For many of us, the words of this classic hymn flow off our tongue effortlessly. Even if we didn’t grow up worshipping with hymns, or if we didn’t grow up worshipping at all and found Jesus later in life, we probably know this one! It is all the more important, then, to move beyond our familiarity and get at the heart of this beautiful anthem.
The title of the song, and its constant refrain, is the cry of the seraphim found in Isaiah 6:3 and Revelation 4:8. One of the most distinctive characteristics of these mysterious creatures is that they are covered with eyes. They were created to behold God and positioned before His throne to be forever occupied in worship. Through their words, we are invited to lift our eyes and exchange the lowly landscape of our lives for this heavenly scene where golden crowns are cast down upon the sapphire sea before the Lord of Glory.
It is to this very real place where our songs rise, as the first verse calls us to remember. The reason heaven may not readily come to mind when pondering worship is quite simply that it is far too easy for God Himself to drift into the background when considering the subject. The goal of ‘good’ worship or the hindrances to achieving it can quickly become fixated on who the worship pastor is, the quality of the sound system, the right planning software, and of course a robust fog machine. All of these concerns may have a place, but they cannot become primary.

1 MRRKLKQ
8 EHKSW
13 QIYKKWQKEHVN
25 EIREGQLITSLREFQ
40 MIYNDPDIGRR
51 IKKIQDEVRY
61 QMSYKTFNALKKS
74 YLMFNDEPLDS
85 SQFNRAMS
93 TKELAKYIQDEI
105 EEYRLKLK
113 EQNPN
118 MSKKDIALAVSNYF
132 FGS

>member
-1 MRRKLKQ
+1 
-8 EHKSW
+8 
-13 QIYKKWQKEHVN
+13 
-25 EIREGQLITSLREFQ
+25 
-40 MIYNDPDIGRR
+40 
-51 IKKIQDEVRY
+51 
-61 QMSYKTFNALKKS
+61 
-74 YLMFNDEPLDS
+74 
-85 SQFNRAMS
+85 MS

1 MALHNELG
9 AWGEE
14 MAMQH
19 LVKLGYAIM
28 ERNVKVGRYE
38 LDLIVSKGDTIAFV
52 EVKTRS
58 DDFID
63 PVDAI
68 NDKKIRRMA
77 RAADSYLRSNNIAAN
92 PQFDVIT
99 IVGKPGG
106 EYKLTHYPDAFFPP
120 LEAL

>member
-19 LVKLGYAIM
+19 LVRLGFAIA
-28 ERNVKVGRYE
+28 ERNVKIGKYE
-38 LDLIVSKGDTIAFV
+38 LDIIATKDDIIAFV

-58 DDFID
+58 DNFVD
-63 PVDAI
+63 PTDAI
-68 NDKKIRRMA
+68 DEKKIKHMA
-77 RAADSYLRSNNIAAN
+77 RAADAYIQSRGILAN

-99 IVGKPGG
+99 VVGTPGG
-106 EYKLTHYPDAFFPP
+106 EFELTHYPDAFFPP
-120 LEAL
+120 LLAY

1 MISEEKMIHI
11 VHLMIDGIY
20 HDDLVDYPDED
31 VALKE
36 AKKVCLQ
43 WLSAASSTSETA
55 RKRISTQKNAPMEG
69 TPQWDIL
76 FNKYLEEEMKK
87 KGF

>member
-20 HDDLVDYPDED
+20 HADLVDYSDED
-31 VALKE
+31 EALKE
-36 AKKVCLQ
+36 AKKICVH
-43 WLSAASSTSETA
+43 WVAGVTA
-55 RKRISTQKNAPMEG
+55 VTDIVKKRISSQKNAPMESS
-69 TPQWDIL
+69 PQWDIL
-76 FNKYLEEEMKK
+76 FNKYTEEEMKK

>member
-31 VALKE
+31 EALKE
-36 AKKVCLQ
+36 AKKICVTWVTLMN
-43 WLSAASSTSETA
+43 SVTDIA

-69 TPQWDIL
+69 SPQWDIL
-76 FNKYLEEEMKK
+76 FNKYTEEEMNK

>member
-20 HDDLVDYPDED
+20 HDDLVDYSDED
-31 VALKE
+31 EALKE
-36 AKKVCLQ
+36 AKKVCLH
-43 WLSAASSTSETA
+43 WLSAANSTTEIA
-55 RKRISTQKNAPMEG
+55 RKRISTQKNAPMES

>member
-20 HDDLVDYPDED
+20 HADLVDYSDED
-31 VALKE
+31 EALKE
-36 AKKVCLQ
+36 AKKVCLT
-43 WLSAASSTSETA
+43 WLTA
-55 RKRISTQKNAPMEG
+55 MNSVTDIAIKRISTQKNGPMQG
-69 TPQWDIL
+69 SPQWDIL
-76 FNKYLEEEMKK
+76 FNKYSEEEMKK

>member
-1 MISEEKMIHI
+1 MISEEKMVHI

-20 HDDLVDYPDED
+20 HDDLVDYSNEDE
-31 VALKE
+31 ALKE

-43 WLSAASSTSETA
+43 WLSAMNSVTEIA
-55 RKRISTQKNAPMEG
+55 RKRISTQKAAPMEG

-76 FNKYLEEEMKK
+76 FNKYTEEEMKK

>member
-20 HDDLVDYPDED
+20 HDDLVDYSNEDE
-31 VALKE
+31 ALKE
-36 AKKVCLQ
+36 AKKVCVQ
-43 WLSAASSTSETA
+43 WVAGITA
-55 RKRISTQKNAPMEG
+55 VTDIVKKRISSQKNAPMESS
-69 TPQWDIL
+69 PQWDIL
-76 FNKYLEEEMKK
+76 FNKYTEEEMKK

By turning our eyes to heaven, we are reminded that at the heart of worship lies a consuming preoccupation with God Himself. We read of myriads of angels tirelessly lauding the glorious King enthroned on high and we are rescued from the self-compulsion that threatens to undermine true worship. The goal of worship cannot be evaluated simply by the experience a service produces in the participants, but only by the extent to which the glory of God is truly seen and magnified as result. And the problem of worship, as A.W. Tozer forcefully reminds us, is always God Himself:
It is my opinion that the Christian concept of God current in these middle years of the twentieth century is so decadent as to be utterly beneath the dignity of the Most High God and actually to constitute for professed believers something amounting to a moral calamity. All the problems of heaven and earth, though they were to confront us together an at once, would be nothing compared with the overwhelming problem of God: that He is; what He is like; and what we as moral beings must do about Him. (A.W. Tozer, The Knowledge of the Holy)
If these words were true over fifty years ago when they were penned, how much more do they thunder through our propensities toward shallowness today? Honest reflection should cause us to realize we are too often guilty of holding a tame, suburbanized view of God in which what is most admirable quality about Him is the perpetuation of our comfortable, efficient lifestyle. “Nice! Nice! Nice!” is the refrain of this anthem in the diluted theology we foster in our hearts. It is good, it is right, that we are sobered by the uncomfortable, unfamiliar vision of God’s transcendence.
Let us lift our voices with strength and fix our eyes on God’s majesty. The rest of the day may bring the predictability of strip-malls and yardwork, but these old words can transport us into a new awareness of the Trinitarian mystery that is the burning center of our adoration.